Clear gel from the pulp of Aloe vera leaves has been used on the skin for thousands of years to treat wounds, skin infections, minor burns, and other skin conditions. Although aloe has been suggested as a possible treatment for HIV infection, further research is needed before a firm conclusion can be made.
Avoid if allergic to aloe or other plants of the Liliaceae family (garlic, onions, and tulips). Avoid injecting aloe. Do not apply to open skin, surgical wounds, or pressure ulcers. Avoid taking by mouth with diarrhea, bowel blockage, intestinal diseases, bloody stools, or hepatitis. Avoid with a history of irregular heartbeat (arrhythmia), electrolyte imbalances, diabetes, heart disease, or kidney disease. Avoid taking by mouth if pregnant or breastfeeding unless otherwise recommended by the patient's licensed healthcare provider.
: Limited available evidence suggests that alizarin may be of benefit in the treatment of viral infections. Additional research is needed in this area.
Avoid if allergic or hypersensitive to alizarin or any plants in the Rubiaceae family. Alizarin may be toxic and should not be handled for long periods of time, rubbed in the eyes, or eaten. Avoid if pregnant or breastfeeding unless otherwise recommended by the patient's licensed healthcare provider.
Antineoplastons are substances found in human blood and urine. Preliminary study reported increased energy and weight in patients with HIV who were treated with antineoplaston AS2-1, as well as a decreased number of opportunistic infections and increased CD4 cell counts. However, this evidence cannot be considered conclusive. Currently, there are drug therapy regimens available for HIV with clearly demonstrated effects (highly active anti-retroviral therapy), and patients with HIV are recommended to consult with their physicians about treatment options.
Avoid if allergic or hypersensitive to antineoplastons. Use cautiously with high medical or psychiatric risk. Use cautiously with an active infection due to a possible decrease in white blood cells. Use cautiously with high blood pressure, heart conditions, chronic obstructive pulmonary disease, liver disease/damage, or kidney disease/damage. Avoid if pregnant or breastfeeding unless otherwise recommended by the patient's licensed healthcare provider.
: Antiviral effects have been reported in early studies for HIV. Additional research is warranted.
Avoid if allergic to astragalus, peas, or any related plants or with a history of Quillaja bark-induced asthma. Avoid with aspirin or aspirin products or herbs or supplements with similar effects. Avoid with inflammation (swelling) or fever, stroke, transplant or autoimmune diseases (like HIV/AIDS). Stop use two weeks before surgery/dental/diagnostic procedures with a risk of bleeding and avoid use immediately after these procedures. Use cautiously with bleeding disorders, diabetes, high blood pressure, lipid disorders or kidney disorders. Use cautiously with blood-thinners, blood sugar drugs, or diuretics or herbs and supplements with similar effects. Avoid if pregnant or breastfeeding unless otherwise recommended by the patient's licensed healthcare provider.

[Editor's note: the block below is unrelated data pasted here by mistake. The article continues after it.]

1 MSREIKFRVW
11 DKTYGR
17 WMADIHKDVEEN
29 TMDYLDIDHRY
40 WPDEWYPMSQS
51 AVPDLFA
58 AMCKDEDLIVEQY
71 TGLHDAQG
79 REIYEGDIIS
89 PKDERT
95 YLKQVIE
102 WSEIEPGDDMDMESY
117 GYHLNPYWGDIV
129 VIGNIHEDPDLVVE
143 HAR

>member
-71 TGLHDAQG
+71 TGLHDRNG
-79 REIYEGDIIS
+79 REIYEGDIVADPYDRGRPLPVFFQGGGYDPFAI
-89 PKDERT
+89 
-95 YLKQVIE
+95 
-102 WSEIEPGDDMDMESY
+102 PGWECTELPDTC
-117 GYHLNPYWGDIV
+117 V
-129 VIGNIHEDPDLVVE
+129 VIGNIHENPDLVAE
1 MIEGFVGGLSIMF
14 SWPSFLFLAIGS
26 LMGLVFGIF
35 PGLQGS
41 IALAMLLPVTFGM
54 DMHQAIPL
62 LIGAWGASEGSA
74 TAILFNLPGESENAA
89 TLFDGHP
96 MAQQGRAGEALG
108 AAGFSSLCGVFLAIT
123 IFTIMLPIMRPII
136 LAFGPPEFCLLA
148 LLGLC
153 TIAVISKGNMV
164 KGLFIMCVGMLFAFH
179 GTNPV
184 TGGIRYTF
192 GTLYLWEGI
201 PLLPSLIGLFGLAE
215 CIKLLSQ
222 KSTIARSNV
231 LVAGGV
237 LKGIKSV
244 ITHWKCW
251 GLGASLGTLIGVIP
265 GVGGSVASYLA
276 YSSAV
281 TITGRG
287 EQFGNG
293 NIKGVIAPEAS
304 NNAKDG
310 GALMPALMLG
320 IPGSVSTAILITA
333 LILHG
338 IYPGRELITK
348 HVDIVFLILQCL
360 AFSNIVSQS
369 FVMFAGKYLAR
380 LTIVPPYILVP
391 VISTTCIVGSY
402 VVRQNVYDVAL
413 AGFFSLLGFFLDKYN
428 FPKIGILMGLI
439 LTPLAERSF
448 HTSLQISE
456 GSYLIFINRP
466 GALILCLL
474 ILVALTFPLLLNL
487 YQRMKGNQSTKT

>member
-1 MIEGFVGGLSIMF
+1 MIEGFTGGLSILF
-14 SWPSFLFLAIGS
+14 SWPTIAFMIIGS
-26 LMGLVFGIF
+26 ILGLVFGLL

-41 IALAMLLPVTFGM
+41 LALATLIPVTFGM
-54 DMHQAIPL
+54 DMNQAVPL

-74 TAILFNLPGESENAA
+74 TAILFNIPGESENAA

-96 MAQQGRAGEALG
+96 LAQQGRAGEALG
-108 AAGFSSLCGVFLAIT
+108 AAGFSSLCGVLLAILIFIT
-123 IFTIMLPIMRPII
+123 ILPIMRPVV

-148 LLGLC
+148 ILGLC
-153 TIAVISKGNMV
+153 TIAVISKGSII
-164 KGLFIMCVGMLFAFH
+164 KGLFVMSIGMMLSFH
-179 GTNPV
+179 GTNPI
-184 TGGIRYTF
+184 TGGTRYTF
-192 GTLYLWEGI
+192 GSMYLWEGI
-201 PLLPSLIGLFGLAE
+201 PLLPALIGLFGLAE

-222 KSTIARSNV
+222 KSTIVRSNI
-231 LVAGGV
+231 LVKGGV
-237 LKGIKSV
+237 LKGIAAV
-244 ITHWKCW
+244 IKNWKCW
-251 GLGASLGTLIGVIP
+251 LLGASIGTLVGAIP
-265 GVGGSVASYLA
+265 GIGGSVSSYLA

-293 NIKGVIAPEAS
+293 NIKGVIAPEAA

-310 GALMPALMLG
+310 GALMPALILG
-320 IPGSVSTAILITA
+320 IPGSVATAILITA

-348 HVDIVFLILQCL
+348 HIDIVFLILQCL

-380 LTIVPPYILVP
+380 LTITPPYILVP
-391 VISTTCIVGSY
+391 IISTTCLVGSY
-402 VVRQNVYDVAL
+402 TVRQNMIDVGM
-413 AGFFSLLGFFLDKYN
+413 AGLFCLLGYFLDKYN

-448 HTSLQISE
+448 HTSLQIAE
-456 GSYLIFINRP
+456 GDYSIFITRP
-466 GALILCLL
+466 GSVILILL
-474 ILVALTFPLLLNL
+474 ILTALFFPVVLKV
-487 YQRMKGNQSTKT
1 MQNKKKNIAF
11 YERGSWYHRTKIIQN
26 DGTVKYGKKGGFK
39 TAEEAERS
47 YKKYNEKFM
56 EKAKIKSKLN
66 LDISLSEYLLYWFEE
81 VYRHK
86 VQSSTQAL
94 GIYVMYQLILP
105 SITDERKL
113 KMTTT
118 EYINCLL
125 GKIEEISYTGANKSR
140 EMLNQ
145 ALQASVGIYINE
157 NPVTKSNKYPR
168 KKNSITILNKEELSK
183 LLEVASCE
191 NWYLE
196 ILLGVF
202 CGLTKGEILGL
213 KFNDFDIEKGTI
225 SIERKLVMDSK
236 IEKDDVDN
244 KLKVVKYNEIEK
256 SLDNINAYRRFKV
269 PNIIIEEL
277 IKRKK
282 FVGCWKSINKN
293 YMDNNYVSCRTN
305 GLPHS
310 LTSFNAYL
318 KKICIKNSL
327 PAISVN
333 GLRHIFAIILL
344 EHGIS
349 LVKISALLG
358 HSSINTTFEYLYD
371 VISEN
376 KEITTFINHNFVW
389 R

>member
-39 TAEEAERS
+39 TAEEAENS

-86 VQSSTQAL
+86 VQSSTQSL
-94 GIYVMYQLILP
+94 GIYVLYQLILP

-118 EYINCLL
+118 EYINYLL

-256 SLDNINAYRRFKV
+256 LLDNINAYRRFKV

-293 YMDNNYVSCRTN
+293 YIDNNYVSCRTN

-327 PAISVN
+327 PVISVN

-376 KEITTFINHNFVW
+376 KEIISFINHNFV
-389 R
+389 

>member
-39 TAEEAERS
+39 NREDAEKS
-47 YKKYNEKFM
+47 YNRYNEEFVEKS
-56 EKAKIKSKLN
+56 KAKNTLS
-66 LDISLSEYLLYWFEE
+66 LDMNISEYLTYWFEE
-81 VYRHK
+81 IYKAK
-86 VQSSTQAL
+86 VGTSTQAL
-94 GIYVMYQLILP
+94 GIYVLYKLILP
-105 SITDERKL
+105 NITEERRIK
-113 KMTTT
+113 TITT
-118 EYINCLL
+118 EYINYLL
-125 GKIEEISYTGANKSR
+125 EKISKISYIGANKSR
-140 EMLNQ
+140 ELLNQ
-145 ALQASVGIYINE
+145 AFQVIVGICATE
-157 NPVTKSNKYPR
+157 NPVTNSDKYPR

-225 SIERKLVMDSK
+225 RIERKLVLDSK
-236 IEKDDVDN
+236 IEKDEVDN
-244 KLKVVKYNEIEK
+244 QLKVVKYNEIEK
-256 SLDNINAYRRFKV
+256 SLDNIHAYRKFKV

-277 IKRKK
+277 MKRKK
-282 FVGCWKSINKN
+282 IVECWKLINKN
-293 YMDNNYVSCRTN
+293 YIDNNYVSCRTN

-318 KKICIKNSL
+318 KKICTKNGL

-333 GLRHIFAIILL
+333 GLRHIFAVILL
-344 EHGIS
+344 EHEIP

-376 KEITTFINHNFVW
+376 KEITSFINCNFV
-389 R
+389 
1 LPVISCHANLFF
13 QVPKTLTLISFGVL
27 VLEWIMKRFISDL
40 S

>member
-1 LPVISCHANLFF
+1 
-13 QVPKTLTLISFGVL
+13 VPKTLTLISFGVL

: Beta-sitosterol is found in plant-based foods, such as fruits, vegetables, soybeans, breads, peanuts, and peanut products. It is also found in bourbon and oils (such as olive oil, flaxseed, and tuna). Due to data that suggest immune modulating effects of beta-sitosterol and beta-sitosterol glucoside, these sterols have been studied in combination in the treatment of HIV. Larger populations of patients with HIV should be evaluated in randomized controlled trials to draw any conclusions.
Avoid if allergic or hypersensitive to beta-sitosterol, beta-sitosterol glucoside, or pine. Use cautiously with asthma or breathing disorders, diabetes, primary biliary cirrhosis (destruction of the small bile duct in the liver), ileostomy, neurodegenerative disorders (like Parkinson's disease or Alzheimer's disease), diverticular disease (bulging of the colon), short bowel syndrome, celiac disease, and sitosterolemia. Use cautiously with a history of gallstones. Avoid if pregnant or breastfeeding unless otherwise recommended by the patient's licensed healthcare provider.
: Laboratory studies have shown that a protein in bitter melon called MAP30 may have antiviral activity against HIV. However, this has not been studied in humans. Further research is needed before a firm conclusion can be made.
Avoid if allergic to bitter melon or members of the Curcurbitaceae (gourd or melon) family. Avoid ingesting bitter melon seeds. Avoid with glucose-6-phosphate dehydrogenase deficiency. Use cautiously with diabetes, glucose intolerance, or with hypoglycemic agents due to the risk of hypoglycemia (low blood sugar). Avoid if pregnant or breastfeeding unless otherwise recommended by the patient's licensed healthcare provider.
: Laboratory studies report no activity of blessed thistle against herpes viruses, influenza, or poliovirus. Effects of blessed thistle (or chemicals in blessed thistle called lignans) against HIV are not clear. Human research of blessed thistle as a treatment for viral infections is lacking.